I am thankful for second chances – especially as they relate to my marriage.

We were both close to walking away at our 8th wedding anniversary, but with what we know about God, we knew that wasn’t the right path. So we took the thing we both valued in our relationship, our friendship, and built on that to rebuild our marriage. My husband and I learned that it is imperative that we stay friends regardless of what we feel and what we face. We know that the definition of a FRIEND is a person that stands by you through whatever issues you may have, but more than that is willing to point out YOUR issues to YOU, with love.

The breakdowns started well before we reached our 8th anniversary. My husband was diagnosed as being diabetic well before we were married, and I was aware of that. I figured he was taking care of the diabetes in a way that would keep it from escalating and that we would keep up the workouts and eat right habits that we had both embraced prior to the wedding. Then, his mom died, and I got pregnant. Then, both the children that I brought into the marriage became teenagers. We started one business, then another. Life was busy, complex and ROUTINE. During all this BUSY we were still friends – texting each other throughout the day, and sharing our deepest thoughts with each other, or so I thought.

However, there were aspects of my husbands’ health that I wasn’t aware of – as he put it, he glossed over them. Those issues came to a head on the day that we had scheduled a weekend getaway to mentor to a newlywed couple who were having struggles of their own. I had a follow-up doctor appointment and he wasn’t looking well. He had this cough/wheezing that he hadn’t been able to shake and I suggested he visit his doctor while I visited mine, and then we would hit the road.

His doctor sent him straight to the ER. He was diagnosed in the ER as being in heart failure – congestive heart failure. The doctors there informed me that along with that, there was high blood pressure, some kidney failure and high cholesterol. And, most of these issues he was aware of – I was not.

The myriad of health issues shook me – I felt that he wasn’t being honest with me and that he was being selfish by allowing himself to get to this place where he could have died on his family. So, I took charge. I changed how the entire family ate, instituted workout plans and scheduled it all. I made doctors appointments and made my schedule work so I could be there for each one. He resented it all and like any resentful child, he rebelled.

Because he is extremely docile, he didn’t outwardly say, “I don’t like this,” or “I am not doing that.” He, instead, just quietly pulled away from all my efforts. His pulling away led to resentment building in me and me in turn pulling away from him. Both of us pulling away and leaving things unsaid was killing our relationship.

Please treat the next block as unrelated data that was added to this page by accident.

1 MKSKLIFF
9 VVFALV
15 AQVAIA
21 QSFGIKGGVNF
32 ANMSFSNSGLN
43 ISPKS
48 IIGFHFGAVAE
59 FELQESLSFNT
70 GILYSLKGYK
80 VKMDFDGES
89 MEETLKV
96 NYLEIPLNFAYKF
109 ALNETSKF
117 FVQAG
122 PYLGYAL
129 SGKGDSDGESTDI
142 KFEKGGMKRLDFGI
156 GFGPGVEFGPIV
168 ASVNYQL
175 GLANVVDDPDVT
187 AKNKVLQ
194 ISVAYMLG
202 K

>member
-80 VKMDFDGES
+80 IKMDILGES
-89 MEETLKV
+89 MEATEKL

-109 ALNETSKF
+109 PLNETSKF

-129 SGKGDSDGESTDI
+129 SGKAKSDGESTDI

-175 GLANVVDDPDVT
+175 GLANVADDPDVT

As we were in the midst of the many difficulties we were facing, we learned that first and foremost a friend is HONEST with you. They tell you the thing you may not want to hear and they walk the balance between not sugar coating and making it malicious. As we dealt with the things that were the least satisfactory about our relationship, our goal had to be to make our relationship better, not to hurt each other. We also learned that the best friends you have are likely very different than you. That was one of the things we struggled with. With all the things we have in common, we have very different personalities, and these personality traits cause us to handle stress and adversity in very different ways. There are things you can learn in those differences – and they don’t come from trying to change your spouse into a duplication of yourself.

The last thing and the most important thing we learned is that it NEVER hurts to laugh. We don’t laugh at each other – but lots of situations lend themselves to laughter. For example – I was very angry with him during a heated exchange we were having during our 8th year. I was very animated and becoming more upset, all the while with a spoon in my hand. He said something I didn’t agree with and I threw the spoon at him. He then said we needed to take a break – not because things were that heated, but because the best thing I could think to do to get my point across was to toss that spoon at his head so I obviously wasn’t thinking clearly! And then we both laughed.

I am thankful that he is the first person I want to call with good news or bad, and I the same for him.